Tacoma created the Office of Equity and Human Rights to implement the policies laid out in the Equity and Empowerment Framework. The office uses its capacity to provide a platform for community organizations through the Equity and Empowerment Capacity Building Fund.
The city uses presentations and training sessions to educate city staff on inequitable policies that have shaped city government.
While analyzing how to make Tacoma’s staff more representative of the city’s population, Tacoma developed the Handbook for Recruiting, Hiring & Retention: Applying an Equity Lens to Recruiting, Interviewing, Hiring & Retaining Employees to institutionalize these practices and help educate other groups.
Long Beach, California
During 2018–19, the City of Long Beach was one of six cities in REAL’s learning cohort in the Kellogg Foundation’s Truth, Racial Healing, and Transformation initiative. Long Beach is committed to creating a community where everyone can thrive. As a city with a majority of people of color, Long Beach was well-positioned to deepen the positive impact of governing for racial equity by building upon existing opportunities and developing a comprehensive racial equity plan. By creating a plan, the city moved toward institutionalizing governance practices that support equitable opportunities and outcomes for all. The plan also helped the city identify opportunities to be more explicit around race.
The city has demonstrated its commitment to advancing racial equity by:
- Creating the Office of Equity and the “Everyone In” Economic Inclusion initiative.
- Coordinating projects and investments to revitalize North Long Beach.
- Sustaining ongoing work with the Government Alliance on Race and Equity.
- Conducting efforts to produce a demographically representative body of leadership and influence within the city.
For more about the continuing progress to advance racial equity in Long Beach see Long Beach Launches Office of Equity to Engage, Educate, and Serve.
NLC REAL will continue to work with cities and city leaders to fulfill its mission and vision. Striving to scale and amplify the work, NLC is collaborating with the network of 49 state municipal leagues to expand its reach. Training, capacity building, and providing support to cities in the development of racial equity plans will be the focus. Acknowledging that no two cities are alike as they undertake this journey and make a commitment to equity, REAL is prepared to tailor its resources and tools to specific needs. To access the resources available to city leaders, visit https://nlc.org/REAL. For additional information, email REAL@NLC.org.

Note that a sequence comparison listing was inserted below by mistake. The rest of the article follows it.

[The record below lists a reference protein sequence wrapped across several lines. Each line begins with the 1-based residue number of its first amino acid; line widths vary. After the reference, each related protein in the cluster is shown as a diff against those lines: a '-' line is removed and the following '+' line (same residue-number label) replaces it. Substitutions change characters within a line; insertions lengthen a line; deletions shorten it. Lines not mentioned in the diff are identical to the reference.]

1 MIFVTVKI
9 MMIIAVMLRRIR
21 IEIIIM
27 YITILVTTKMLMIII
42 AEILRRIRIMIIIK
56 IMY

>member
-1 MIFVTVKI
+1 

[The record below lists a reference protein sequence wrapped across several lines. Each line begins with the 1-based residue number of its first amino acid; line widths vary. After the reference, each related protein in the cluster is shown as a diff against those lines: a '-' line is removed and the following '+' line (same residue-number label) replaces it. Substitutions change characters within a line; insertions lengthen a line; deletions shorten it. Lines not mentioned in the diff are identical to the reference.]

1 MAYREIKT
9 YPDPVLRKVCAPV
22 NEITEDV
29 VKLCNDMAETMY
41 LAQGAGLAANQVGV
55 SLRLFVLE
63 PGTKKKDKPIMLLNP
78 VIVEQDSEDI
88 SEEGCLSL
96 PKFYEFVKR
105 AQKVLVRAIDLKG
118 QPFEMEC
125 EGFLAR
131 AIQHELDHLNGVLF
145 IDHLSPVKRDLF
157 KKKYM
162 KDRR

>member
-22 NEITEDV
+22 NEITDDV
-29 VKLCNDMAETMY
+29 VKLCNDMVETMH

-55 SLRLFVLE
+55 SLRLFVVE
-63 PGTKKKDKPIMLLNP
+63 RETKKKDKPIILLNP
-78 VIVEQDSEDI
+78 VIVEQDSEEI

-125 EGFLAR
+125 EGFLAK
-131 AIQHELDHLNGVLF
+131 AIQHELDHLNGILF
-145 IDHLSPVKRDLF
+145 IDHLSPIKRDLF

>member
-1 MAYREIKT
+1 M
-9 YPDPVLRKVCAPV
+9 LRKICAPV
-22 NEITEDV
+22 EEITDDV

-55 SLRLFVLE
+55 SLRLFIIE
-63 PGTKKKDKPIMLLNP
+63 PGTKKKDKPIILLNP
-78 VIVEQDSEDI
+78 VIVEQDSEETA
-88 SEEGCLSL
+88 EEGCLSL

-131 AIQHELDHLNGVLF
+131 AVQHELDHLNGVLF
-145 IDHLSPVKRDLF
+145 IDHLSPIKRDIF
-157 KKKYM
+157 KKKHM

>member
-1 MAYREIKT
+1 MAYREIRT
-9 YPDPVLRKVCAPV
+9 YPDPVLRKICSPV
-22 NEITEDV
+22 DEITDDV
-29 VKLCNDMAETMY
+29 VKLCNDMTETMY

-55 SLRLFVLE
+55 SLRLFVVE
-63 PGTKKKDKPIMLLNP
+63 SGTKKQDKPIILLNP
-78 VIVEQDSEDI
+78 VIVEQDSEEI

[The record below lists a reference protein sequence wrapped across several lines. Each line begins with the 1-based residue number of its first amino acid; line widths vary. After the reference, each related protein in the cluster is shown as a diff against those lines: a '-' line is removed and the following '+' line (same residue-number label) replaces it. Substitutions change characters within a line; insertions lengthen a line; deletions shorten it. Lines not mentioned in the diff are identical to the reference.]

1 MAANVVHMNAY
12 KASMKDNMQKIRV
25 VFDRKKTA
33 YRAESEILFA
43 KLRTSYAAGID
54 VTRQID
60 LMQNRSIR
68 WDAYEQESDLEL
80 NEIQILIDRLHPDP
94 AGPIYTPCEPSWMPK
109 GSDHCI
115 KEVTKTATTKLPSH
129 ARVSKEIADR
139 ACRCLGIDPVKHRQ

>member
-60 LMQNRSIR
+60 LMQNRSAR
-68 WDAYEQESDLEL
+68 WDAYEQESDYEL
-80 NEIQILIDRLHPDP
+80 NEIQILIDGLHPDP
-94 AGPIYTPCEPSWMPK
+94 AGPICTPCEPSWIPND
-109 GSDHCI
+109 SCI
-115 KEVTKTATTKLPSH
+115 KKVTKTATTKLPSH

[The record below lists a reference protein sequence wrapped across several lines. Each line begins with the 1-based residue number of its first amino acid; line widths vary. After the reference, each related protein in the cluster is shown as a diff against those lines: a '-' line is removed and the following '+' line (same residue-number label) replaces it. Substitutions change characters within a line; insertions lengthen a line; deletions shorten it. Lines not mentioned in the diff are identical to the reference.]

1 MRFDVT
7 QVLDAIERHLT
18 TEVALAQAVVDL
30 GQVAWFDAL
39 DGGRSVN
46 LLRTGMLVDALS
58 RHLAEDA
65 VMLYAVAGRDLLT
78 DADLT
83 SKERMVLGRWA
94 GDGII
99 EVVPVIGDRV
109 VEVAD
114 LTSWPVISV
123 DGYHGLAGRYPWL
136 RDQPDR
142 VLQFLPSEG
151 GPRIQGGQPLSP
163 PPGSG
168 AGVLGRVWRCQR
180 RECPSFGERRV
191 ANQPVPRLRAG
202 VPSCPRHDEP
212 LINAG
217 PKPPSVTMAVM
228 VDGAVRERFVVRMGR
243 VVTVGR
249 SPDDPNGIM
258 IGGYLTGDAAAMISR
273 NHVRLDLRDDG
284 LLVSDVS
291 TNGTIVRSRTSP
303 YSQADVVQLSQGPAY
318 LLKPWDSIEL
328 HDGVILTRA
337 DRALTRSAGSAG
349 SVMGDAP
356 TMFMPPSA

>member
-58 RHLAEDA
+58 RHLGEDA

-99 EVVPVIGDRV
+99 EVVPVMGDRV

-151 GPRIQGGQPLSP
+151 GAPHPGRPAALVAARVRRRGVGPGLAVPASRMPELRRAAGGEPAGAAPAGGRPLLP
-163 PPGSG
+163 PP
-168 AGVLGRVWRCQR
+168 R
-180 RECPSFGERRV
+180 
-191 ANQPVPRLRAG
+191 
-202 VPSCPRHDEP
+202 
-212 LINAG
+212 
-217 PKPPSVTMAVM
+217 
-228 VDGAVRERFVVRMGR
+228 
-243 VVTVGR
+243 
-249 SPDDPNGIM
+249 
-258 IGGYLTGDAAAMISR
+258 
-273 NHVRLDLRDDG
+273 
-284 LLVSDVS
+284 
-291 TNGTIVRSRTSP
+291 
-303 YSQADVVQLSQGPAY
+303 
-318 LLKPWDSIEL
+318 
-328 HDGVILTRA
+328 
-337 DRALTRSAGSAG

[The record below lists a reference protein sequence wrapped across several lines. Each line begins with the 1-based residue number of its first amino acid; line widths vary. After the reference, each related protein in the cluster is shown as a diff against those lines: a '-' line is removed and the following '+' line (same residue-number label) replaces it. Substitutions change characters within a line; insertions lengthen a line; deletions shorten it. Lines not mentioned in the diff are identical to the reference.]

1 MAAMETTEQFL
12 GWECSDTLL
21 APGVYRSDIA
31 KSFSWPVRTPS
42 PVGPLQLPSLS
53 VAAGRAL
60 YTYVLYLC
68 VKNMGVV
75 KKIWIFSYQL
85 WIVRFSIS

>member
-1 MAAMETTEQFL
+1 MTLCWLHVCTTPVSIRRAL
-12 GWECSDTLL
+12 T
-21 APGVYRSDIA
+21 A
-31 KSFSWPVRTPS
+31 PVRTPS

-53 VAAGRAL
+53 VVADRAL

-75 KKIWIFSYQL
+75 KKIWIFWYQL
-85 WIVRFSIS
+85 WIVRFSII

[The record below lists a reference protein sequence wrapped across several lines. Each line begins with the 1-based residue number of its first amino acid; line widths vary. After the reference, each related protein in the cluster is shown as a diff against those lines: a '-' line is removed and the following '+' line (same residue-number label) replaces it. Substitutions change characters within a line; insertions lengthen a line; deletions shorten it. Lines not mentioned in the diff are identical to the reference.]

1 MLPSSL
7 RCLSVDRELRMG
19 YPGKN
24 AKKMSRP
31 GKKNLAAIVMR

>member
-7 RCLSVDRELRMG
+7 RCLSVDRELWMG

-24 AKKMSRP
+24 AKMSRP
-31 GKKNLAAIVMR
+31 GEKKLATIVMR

Additional Resources for Cities
To strengthen local elected officials’ knowledge and capacity to eliminate racial disparities, heal racial divisions, and build more equitable communities, REAL offers the following resources and reports, available at www.nlc.org/racial-equity-resources-and-reports.
Municipal Action Guide: Advancing Racial Equity in Your City compiles six immediate steps for improving outcomes for all residents.
Municipal Action Guide: Responding to Racial Tension in Your City provides important contextual and tactical information to support your municipality’s efforts to respond effectively.
Repository of City Racial Equity Policies and Decisions includes examples of concrete policy and budgetary changes local elected officials have made to prioritize racial equity in their cities and towns.
Racial Equity Resolution provides a template and talking points that explain why pursuing equity is good for local government.
The City Leader’s Compass to the My Brother’s Keeper Landscape offers resources for city leaders working to respond to the My Brother’s Keeper Community Challenge. This publication highlights a comprehensive set of steps cities can take to tackle disparities, change systems, and improve outcomes for boys and young men of color.
Photo Credit: Sean Rayford, Getty Images, courtesy of the National League of Cities (woman with megaphone); Courtesy of the National League of Cities and the City of San Antonio, Texas (Ivy Taylor and My Brother’s Keeper program participants); Courtesy of the National League of Cities and the City of Long Beach (My Brother’s Keeper program group); Brian Blanco, Getty Images, courtesy of the National League of Cities (George Floyd protest).